While EKWB's main focus remains on water blocks, that doesn't mean that the company isn't giving any attention to its other water cooling parts. The latest new product is the EK-DBay Spin Reservoir -- more specifically, the third revision of that product.
The EK-DBay Spin Reservoir fits in two of the 5.25" drive bays of your case, and unlike some other bay-mounted reservoirs, this one does not contain a pump.
It features an Acetal casing, with threading for four G1/4" fittings at the rear. One is the inlet, whereas the other three are outlets. The front of the reservoir is made of an acrylic plate, which is covered by another black anodized and brushed aluminum bezel. The top of the reservoir has a G 3/8" plug, which should be removed only when filling the loop.
Being a Spin reservoir, the fluid flows through a small impeller, which you can see spinning from the front of the case when the liquid is moving. It isn't meant for you to measure how much fluid is flowing – it's just there for looks, and to make you panic when you don't see it moving but your system is switched on.
That's all there is to this product. It is available immediately from EKWB's webshop for $81.99, and it will probably be making its way to U.S. distributors soon. If you want to change the impeller color, you'll be able to do so by buying this kit for $6.99.
Niels Broekhuijsen has been with Tom's Hardware since 2012, and works as a Contributing Editor on the news team. He covers mostly hardware, components, and anything else that strikes his fancy. Outside of work, he likes to travel, cook, and fix things that are broken.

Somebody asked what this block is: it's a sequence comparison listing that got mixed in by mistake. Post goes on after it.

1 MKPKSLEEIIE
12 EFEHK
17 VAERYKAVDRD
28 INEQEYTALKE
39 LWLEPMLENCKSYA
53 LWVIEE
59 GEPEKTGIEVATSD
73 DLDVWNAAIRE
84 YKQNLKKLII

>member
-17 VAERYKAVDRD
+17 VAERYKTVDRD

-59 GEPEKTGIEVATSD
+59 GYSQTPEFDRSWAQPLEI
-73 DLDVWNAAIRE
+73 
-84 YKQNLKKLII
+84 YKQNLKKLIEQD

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Niels Broekhuijsen is a Contributing Writer for Tom's Hardware US. He reviews cases, water cooling and pc builds.
$81 for just a reservoir? Wow! just wow!Reply
Worried about enough flow, great, let's add further resistance to the mix. I think I'd be looking to decrease resistance to flow, not add things that increase it. Increasing resistance would seem to increase stress that the pump must overcome, possibly decreasing it's useful life cycle. Unless I'm missing something here, regardless of how minimal the additional resistance is, it's seems like an unnecessary addition.Reply
My thoughts exactly. Though, I wondered at first if the reservoir's "spin" designation implied it had a low lowered pump that "helped out".
IMO, bay rez look dated as well...I rarely see them in high end custom loop builds.
Many folks remain averse to bay reservoir due to past leakage experiences (perhaps a thing of the past now, perhaps not) as well as vibration. Seems if you were gonna put it there, you would have it measure flow, especially for $80+. Flow resistance is no concern on a D5 or DDC pump, it's minimal ... it's not as if it were being used on a CLC pump which can't afford any resistance whatsoever.Reply
This thing will make you bold from frustration. I have Zalman Resarator XT which had same flow indicator as soon as there is some tiny bit of gum the propeller stopped and so did the cooling since it's thinking it's leaking or there is not enough flow, even though you couldn't see nothing. Ultimately I had to dis assmble it and grind off 2mm of the fins so it can spin freely. And from what I see it's the same design and it will be a lot harder to dis assemble this since it's inside your case.Reply
If you have "gum" clogging up your paddlewheel, I'd be worried aboutwhat is stuck between your block's microchannels. The openings here are far smaller than the fin clearance.Reply